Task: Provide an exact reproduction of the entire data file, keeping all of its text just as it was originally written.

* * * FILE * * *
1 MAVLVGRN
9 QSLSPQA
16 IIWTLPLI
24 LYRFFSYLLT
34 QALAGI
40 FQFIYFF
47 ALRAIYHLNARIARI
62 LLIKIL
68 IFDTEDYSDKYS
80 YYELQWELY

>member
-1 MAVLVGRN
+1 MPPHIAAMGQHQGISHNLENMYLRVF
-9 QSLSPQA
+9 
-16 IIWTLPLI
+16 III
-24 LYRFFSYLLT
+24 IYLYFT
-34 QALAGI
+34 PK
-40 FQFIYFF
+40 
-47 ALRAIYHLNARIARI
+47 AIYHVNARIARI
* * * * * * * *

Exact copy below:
1 MAVLVGRN
9 QSLSPQA
16 IIWTLPLI
24 LYRFFSYLLT
34 QALAGI
40 FQFIYFF
47 ALRAIYHLNARIARI
62 LLIKIL
68 IFDTEDYSDKYS
80 YYELQWELY

>member
-1 MAVLVGRN
+1 MPPHIAAMGQHQGISHNLENMYLRVF
-9 QSLSPQA
+9 
-16 IIWTLPLI
+16 III
-24 LYRFFSYLLT
+24 IYLYFT
-34 QALAGI
+34 PK
-40 FQFIYFF
+40 
-47 ALRAIYHLNARIARI
+47 AIYHVNARIARI